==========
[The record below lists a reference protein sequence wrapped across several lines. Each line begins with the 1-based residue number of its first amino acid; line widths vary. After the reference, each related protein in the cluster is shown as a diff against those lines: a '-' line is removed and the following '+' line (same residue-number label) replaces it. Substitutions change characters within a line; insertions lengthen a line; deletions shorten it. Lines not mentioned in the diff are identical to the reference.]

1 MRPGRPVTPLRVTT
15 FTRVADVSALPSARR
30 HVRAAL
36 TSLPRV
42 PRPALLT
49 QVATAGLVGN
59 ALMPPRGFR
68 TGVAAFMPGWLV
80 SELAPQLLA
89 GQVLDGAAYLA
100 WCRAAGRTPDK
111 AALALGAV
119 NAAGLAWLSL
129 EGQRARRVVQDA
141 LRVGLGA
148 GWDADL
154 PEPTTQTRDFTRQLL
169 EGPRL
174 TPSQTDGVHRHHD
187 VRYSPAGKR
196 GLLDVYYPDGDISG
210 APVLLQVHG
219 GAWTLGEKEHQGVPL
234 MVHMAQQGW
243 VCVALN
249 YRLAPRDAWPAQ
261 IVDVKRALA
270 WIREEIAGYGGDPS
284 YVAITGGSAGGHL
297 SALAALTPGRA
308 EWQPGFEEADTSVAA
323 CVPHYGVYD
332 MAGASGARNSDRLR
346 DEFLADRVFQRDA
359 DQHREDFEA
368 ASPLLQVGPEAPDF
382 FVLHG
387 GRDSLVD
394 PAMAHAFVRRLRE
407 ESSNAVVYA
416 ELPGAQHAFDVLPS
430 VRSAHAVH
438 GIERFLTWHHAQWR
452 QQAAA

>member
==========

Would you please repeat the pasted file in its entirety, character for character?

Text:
[The record below lists a reference protein sequence wrapped across several lines. Each line begins with the 1-based residue number of its first amino acid; line widths vary. After the reference, each related protein in the cluster is shown as a diff against those lines: a '-' line is removed and the following '+' line (same residue-number label) replaces it. Substitutions change characters within a line; insertions lengthen a line; deletions shorten it. Lines not mentioned in the diff are identical to the reference.]

1 MRPGRPVTPLRVTT
15 FTRVADVSALPSARR
30 HVRAAL
36 TSLPRV
42 PRPALLT
49 QVATAGLVGN
59 ALMPPRGFR
68 TGVAAFMPGWLV
80 SELAPQLLA
89 GQVLDGAAYLA
100 WCRAAGRTPDK
111 AALALGAV
119 NAAGLAWLSL
129 EGQRARRVVQDA
141 LRVGLGA
148 GWDADL
154 PEPTTQTRDFTRQLL
169 EGPRL
174 TPSQTDGVHRHHD
187 VRYSPAGKR
196 GLLDVYYPDGDISG
210 APVLLQVHG
219 GAWTLGEKEHQGVPL
234 MVHMAQQGW
243 VCVALN
249 YRLAPRDAWPAQ
261 IVDVKRALA
270 WIREEIAGYGGDPS
284 YVAITGGSAGGHL
297 SALAALTPGRA
308 EWQPGFEEADTSVAA
323 CVPHYGVYD
332 MAGASGARNSDRLR
346 DEFLADRVFQRDA
359 DQHREDFEA
368 ASPLLQVGPEAPDF
382 FVLHG
387 GRDSLVD
394 PAMAHAFVRRLRE
407 ESSNAVVYA
416 ELPGAQHAFDVLPS
430 VRSAHAVH
438 GIERFLTWHHAQWR
452 QQAAA

>member